# Non-linear axes for imshow in matplotlib

I am generating 2D arrays on log-spaced axes (for instance, the x pixel coordinates are generated using logspace(log10(0.95), log10(2.08), n).

I want to display the image using a plain old imshow, in its native resolution and scaling (I don't need to stretch it; the data itself is already log scaled), but I want to add ticks, labels, lines that are in the correct place on the log axes. How do I do this?

Ideally I could just use commands line axvline(1.5) and the line would be in the correct place (58% from the left), but if the only way is to manually translate between logscale coordinates and image coordinates, that's ok, too.

For linear axes, using extents= in the call to imshow does what I want, but I don't see a way to do the same thing with a log axis.

Example:

from matplotlib.colors import LogNorm

x = logspace(log10(10), log10(1000), 5)
imshow(vstack((x,x)), extent=[10, 1000, 0, 100], cmap='gray', norm=LogNorm(), interpolation='nearest')
axvline(100, color='red')

This example does not work, because extent= only applies to linear scales, so when you do axvline at 100, it does not appear in the center. I'd like the x axis to show 10, 100, 1000, and axvline(100) to put a line in the center at the 100 point, while the pixels remain equally spaced.

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Can you have some working code or image of what you want to achieve. Another question is whether you are flexible about using pcolor instead of imshow. – imsc Jul 16 '12 at 5:44
@imsc: added an example. I think pcolor is fine. – endolith Jul 16 '12 at 14:26

In my view, it is better to use pcolor and regular (non-converted) x and y values. pcolor gives you more flexibility and regular x and y axis are less confusing.

import pylab as plt
import numpy as np
from matplotlib.colors import LogNorm
from matplotlib.ticker import LogFormatterMathtext

x=np.logspace(1, 3, 6)
y=np.logspace(0, 2,3)
X,Y=np.meshgrid(x,y)
z = np.logspace(np.log10(10), np.log10(1000), 5)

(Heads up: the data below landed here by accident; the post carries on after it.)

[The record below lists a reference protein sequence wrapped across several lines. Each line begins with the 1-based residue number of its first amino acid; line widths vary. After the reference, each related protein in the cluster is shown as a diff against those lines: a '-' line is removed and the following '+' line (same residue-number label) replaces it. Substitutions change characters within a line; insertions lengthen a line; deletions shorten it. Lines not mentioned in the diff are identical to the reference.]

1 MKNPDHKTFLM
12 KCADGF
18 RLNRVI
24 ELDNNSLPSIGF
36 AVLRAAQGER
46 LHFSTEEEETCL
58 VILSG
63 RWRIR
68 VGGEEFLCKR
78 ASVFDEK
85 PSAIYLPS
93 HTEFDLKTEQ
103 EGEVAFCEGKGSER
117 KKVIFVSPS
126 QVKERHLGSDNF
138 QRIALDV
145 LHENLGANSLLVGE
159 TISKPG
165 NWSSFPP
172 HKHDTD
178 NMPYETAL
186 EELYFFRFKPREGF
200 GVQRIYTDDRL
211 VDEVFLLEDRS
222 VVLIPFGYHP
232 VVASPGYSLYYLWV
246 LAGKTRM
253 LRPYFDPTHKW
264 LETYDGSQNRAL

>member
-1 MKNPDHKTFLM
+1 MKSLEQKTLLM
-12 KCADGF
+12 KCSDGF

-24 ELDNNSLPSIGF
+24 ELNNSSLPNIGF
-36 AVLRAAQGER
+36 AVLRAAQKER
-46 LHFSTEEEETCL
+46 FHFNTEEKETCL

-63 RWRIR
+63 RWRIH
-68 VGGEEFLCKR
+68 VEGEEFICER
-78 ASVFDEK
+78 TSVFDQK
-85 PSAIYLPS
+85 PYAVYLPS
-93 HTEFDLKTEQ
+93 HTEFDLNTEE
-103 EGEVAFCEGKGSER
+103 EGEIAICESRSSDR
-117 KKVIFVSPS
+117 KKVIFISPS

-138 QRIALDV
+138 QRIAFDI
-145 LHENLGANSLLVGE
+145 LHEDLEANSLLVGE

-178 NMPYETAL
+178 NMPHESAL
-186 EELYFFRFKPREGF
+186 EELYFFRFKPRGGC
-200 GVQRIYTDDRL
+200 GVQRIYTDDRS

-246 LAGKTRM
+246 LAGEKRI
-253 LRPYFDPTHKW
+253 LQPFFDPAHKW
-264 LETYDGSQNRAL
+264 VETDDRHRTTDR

Z=np.vstack((z,z))

im = plt.pcolor(X,Y,Z, cmap='gray', norm=LogNorm())
plt.axvline(100, color='red')

plt.xscale('log')
plt.yscale('log')

plt.colorbar(im, orientation='horizontal',format=LogFormatterMathtext())
plt.show()

As pcolor is slow, a faster solution is to use pcolormesh instead.

im = plt.pcolormesh(X,Y,Z, cmap='gray', norm=LogNorm())
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This looks like it would solve my problem. Here's a simpler example that gets at what I was trying to solve: gist.github.com/3124528 So pcolor is like an extremely slow imshow that draws each pixels as a rectangle? There's no way to do xscale('log') with imshow? – endolith Jul 16 '12 at 19:32
pcolormesh looks like a faster way to do the same thing. "pcolormesh uses a QuadMesh, a faster generalization of pcolor, but with some restrictions." Not sure what those restrictions are, but it seems to work. – endolith Jul 16 '12 at 19:45
pcolormesh seems to be a nice alternative. One of the restrictions is it can not be used with masked coordinate arrays. – imsc Jul 17 '12 at 5:24
I have added pcolormesh in my edited answer. – imsc Jul 17 '12 at 5:34
unfortunately this results in interpolation errors in the resulting image compared to imshow, which does good interpolation. :/ waiiiiit a second..... I just tried imshow with extent and followed by xscale('log') and it works fine. – endolith Jul 18 '12 at 3:31

Actually, it works fine. I'm confused.

Previously I was getting errors about "Images are not supported on non-linear axes" which is why I asked this question. But now when I try it, it works:

import matplotlib.pyplot as plt
import numpy as np

x = np.logspace(1, 3, 5)
y = np.linspace(0, 2, 3)
z = np.linspace(0, 1, 4)
Z = np.vstack((z, z))

plt.imshow(Z, extent=[10, 1000, 0, 1], cmap='gray')
plt.xscale('log')

plt.axvline(100, color='red')

plt.show()

This is better than pcolor() and pcolormesh() because

1. it's not insanely slow and
2. is interpolated nicely without misleading artifacts when the image is not shown at native resolution.
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I am equally confused. Previously, I tried imshow with log and it did not work, however it is working perfectly now. – imsc Jul 18 '12 at 15:34
We found that if you remove extent it won't work. That is, plt.imshow(Z,cmap='gray'); plt.xscale('log') raises the error. – Developer Jan 2 '14 at 6:56
@developer oh maybe because the default extent starts at 0? – endolith Jan 3 '14 at 14:03
When using the code above with matplotlib 1.4.3 I still get warnings: C:\Python34\lib\site-packages\matplotlib\axes\_base.py:1166: UserWarning: aspect is not supported for Axes with xscale=log, yscale=linear 'yscale=%s' % (xscale, yscale)) and C:\Python34\lib\site-packages\matplotlib\image.py:359: UserWarning: Images are not supported on non-linear axes. warnings.warn("Images are not supported on non-linear axes.") Obviously it does not work correctly as aspect ratio is wrong etc. Not recommended to use this. – dayoda Apr 1 '15 at 18:26